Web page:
Wednesday, September 1, 2010

A franchise on education

Its been almost 8 years since this government has been dependent on Cuba to train young people on scholarships with very little expense on our coffers. Once trained, these doctors, agriculturists, agro-chemists and other return to serve Guyana for up to 5 years before they can decide their future.

All this is good a well, Cuba is known for doing its bit to help developing countries in educational and other pursuits.

But what is the focus on the PPP on education?

Undoubtedly, the PPP is on the record placing education as a priority in the social sector. Year after year education receives the largest budgetary allocation, almost $ 4 billion to build new structures and close to $1 billion for feeding, school uniform and other social services programmes.

Some how with all the education strategic plans with all the Ministers occupying the seat that over looks education they continue to fail to connect with what the real issues are affecting schools.

Few educators are in the school system, trained CPCE teachers who once filled the public schools, are trained for export. Dr. Henry Jeffrey once suggested that the government might explore training the teachers and exporting them for a fee to governments and recruiting agencies.

This way he suggested, earns the coffers a significant sum on each teachers that the government had spent close to US$2000 a term to train.

The retired teachers are opting for the outside markets also and while little or no attention is paid to addressing the age of retirement, who opt to returned make less money that an untrained teacher.

Remedial education is still a luxury to a few schools, and yet when the ‘educators’ are opening centres to start remedial classes, they are no sure what the child needs help with.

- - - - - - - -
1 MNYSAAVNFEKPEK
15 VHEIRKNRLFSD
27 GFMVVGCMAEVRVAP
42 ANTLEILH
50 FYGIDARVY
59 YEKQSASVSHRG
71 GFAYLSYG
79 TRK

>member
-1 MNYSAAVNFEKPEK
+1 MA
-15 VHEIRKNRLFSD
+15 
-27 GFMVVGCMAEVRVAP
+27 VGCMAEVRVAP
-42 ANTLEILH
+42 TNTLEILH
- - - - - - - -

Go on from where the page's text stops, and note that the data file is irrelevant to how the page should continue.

The 70:1 teacher ratio in a class room does not help the situation. Teachers are more inclined to work with a few ‘bright’ ones while leaving the others to fend for themselves.

Since not every child is academically inclined, there is no system to identify a child’s skills early on. If the Education ministry is to take a poll on basic writing skills and ages in the Public Sector is might surprise itself the number of students who studied under this administration.

School clubs, grounds and the promotion of sports in schools are almost non-existent. There isn’t 20 schools in the city with active clubs or useable grounds for sports.

As the new school term opens and new students apply to the University of Guyana, the government should note how many of the top students it has praised in the press for passing CSEC and CAPE.

Guyanese students continue to perform excellent topping the region almost every year for the past five years. They are awarded by the CXC body for their performances, while the Education Ministry’s award is a mere trophy.

Can they say whatever happen to the esteemed Guyana Scholarship?

Why cant a child who has performed exceedingly well, beating the odds be given as chance to excel further on its country’s soil?

As we move on to elections year, we wait and look.

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